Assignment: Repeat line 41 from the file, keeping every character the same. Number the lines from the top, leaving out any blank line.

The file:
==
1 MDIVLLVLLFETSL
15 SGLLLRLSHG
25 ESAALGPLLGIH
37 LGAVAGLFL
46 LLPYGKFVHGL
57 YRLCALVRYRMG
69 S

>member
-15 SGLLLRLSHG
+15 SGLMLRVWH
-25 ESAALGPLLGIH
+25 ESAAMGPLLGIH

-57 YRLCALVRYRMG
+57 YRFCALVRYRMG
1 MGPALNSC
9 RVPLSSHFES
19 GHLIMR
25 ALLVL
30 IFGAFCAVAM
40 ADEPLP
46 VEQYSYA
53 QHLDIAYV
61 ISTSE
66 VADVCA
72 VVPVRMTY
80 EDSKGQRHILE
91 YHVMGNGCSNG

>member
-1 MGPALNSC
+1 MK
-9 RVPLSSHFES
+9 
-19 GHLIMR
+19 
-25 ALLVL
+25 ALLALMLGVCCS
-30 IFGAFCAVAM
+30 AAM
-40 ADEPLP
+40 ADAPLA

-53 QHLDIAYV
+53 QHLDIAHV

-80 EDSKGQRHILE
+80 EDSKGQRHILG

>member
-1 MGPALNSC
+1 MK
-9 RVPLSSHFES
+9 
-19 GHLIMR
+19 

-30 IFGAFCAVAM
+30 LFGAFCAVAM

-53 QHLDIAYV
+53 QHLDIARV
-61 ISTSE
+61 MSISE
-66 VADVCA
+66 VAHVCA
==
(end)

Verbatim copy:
-53 QHLDIAYV